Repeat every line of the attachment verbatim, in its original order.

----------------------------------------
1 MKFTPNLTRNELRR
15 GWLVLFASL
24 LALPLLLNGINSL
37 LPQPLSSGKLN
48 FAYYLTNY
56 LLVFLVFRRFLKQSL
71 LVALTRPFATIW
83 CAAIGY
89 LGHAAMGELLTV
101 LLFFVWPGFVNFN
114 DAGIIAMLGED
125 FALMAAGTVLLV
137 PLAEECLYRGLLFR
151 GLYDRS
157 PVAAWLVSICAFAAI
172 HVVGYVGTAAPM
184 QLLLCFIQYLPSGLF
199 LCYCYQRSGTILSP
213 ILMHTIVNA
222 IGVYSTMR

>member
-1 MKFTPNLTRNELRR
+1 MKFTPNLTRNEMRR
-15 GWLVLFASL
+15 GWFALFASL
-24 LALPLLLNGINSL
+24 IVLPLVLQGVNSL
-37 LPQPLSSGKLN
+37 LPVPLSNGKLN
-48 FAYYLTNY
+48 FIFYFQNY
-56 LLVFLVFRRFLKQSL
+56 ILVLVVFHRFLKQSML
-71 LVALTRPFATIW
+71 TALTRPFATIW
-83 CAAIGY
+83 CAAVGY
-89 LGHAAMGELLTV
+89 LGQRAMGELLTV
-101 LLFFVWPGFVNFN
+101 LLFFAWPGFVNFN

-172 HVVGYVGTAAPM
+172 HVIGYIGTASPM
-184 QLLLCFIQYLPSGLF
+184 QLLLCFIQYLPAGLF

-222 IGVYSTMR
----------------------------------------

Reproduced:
1 MKFTPNLTRNELRR
15 GWLVLFASL
24 LALPLLLNGINSL
37 LPQPLSSGKLN
48 FAYYLTNY
56 LLVFLVFRRFLKQSL
71 LVALTRPFATIW
83 CAAIGY
89 LGHAAMGELLTV
101 LLFFVWPGFVNFN
114 DAGIIAMLGED
125 FALMAAGTVLLV
137 PLAEECLYRGLLFR
151 GLYDRS
157 PVAAWLVSICAFAAI
172 HVVGYVGTAAPM
184 QLLLCFIQYLPSGLF
199 LCYCYQRSGTILSP
213 ILMHTIVNA
222 IGVYSTMR

>member
-1 MKFTPNLTRNELRR
+1 MKFTPNLTRNEMRR
-15 GWLVLFASL
+15 GWFALFASL
-24 LALPLLLNGINSL
+24 IVLPLVLQGVNSL
-37 LPQPLSSGKLN
+37 LPVPLSNGKLN
-48 FAYYLTNY
+48 FIFYFQNY
-56 LLVFLVFRRFLKQSL
+56 ILVLVVFHRFLKQSML
-71 LVALTRPFATIW
+71 TALTRPFATIW
-83 CAAIGY
+83 CAAVGY
-89 LGHAAMGELLTV
+89 LGQRAMGELLTV
-101 LLFFVWPGFVNFN
+101 LLFFAWPGFVNFN

-172 HVVGYVGTAAPM
+172 HVIGYIGTASPM
-184 QLLLCFIQYLPSGLF
+184 QLLLCFIQYLPAGLF

-222 IGVYSTMR